Studs

How much weight can a steel stud wall support?

The capacity of a stud depends on many variables. The stud size, height, gauge, bracing condition, and lateral load (wind) will all have an effect on the stud capacity. A structural engineer should be consulted to determine a metal stud wall capacity.

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What’s the difference between a structural and non-structural metal stud?

A structural stud is meant for use to resist environmental loads (dead, live, wind, snow, or earthquake). They usually have wider flanges and thicker galvanizing. Non-structural studs or ‘interior’ studs are meant for non-load bearing demising walls with gypsum sheathing.

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Can metal studs be used as load bearing?

Yes. Structural studs can be used to support axial loads. However, non-structural (interior) studs should not be used in load-bearing applications.

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How thick is a 20-ga metal stud?

Studs guages/thicknesses are as follows: 12ga/0.097”, 14ga/0.068”, 16ga/0.054”, 18ga/0.043”, and 20ga/0.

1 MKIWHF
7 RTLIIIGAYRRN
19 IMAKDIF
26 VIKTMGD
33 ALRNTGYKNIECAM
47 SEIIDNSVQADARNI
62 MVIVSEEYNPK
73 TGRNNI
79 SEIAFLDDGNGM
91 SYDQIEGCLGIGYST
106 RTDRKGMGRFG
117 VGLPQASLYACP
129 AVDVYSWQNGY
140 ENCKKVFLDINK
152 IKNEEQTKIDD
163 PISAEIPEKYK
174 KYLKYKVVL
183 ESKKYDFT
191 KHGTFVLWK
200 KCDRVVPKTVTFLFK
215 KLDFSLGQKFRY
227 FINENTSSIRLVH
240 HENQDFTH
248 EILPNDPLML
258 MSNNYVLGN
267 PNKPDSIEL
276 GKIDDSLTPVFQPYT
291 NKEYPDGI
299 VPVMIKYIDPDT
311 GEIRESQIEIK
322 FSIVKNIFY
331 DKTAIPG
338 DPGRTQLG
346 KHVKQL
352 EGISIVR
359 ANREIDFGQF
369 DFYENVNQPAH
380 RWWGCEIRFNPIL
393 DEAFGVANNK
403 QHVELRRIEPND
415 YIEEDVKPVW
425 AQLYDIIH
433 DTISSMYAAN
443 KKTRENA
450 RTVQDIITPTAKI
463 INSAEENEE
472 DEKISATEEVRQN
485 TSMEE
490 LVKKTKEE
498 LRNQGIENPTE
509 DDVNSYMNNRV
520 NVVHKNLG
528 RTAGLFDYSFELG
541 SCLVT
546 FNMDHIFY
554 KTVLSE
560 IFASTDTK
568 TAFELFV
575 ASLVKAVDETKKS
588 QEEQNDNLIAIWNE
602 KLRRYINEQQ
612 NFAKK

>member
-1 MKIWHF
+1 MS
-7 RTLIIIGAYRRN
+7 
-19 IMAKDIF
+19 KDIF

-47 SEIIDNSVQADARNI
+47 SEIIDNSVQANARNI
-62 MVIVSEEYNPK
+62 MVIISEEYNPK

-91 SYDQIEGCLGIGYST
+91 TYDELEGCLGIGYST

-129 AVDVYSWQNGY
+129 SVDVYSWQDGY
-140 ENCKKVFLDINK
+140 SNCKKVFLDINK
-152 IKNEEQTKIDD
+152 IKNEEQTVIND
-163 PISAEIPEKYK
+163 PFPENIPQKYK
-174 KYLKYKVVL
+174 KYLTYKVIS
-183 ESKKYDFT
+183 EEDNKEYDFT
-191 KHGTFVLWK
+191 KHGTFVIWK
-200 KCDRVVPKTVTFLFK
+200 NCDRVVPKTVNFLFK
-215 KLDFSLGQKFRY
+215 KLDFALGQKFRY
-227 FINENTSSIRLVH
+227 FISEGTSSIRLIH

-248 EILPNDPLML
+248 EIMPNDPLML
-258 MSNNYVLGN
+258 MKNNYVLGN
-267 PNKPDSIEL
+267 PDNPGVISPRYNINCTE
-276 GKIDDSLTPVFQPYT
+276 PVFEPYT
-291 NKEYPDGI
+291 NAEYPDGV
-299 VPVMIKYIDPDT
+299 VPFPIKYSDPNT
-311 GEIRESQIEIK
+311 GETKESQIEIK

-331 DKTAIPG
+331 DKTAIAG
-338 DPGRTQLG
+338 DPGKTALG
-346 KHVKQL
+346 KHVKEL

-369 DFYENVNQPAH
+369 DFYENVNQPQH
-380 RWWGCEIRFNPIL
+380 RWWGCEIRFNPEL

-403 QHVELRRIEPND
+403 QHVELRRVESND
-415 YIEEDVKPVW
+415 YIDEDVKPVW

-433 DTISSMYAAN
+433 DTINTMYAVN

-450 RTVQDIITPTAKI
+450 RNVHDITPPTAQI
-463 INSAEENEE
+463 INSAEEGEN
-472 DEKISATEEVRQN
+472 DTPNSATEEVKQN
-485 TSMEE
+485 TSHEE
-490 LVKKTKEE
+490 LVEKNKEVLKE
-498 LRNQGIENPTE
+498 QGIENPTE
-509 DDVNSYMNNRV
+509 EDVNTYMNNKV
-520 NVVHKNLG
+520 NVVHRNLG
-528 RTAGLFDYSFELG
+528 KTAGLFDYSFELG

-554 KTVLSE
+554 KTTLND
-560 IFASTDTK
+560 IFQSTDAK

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How do you read a stud size?

The Steel Stud Manufacturer’s Associates (SSMA) has adopted a sizing standard that moves away from ‘gauges’ and directly specifies the material thickness in mils (100ths of an inch). A 600S162-54 is a 6-inch (600) Stud (S) with a 1-5/8” flange (162) with a thickness of 0.054 in (54).

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What are standard metal stud sizes?

Studs are commonly available in the following sizes: 14, 12, 10, 8, 6, 5.5, 4, 3.625, 3.5, 2.5, and 1.625 inches. The most popular stud sizes are 6 and 3.625 inches. A stud or track can be rolled to any requested dimension for an additional fee and lead time.

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How are cold-formed steel studs/track manufactured?

Large ‘coils’ of sheet steel are loaded into machines that first slice the steel into the necessary widths. A 600T125-43 track would be cut into something close to 8-1/2” wide. These smaller strips are rolled into smaller coils and fed into a rolling machine.

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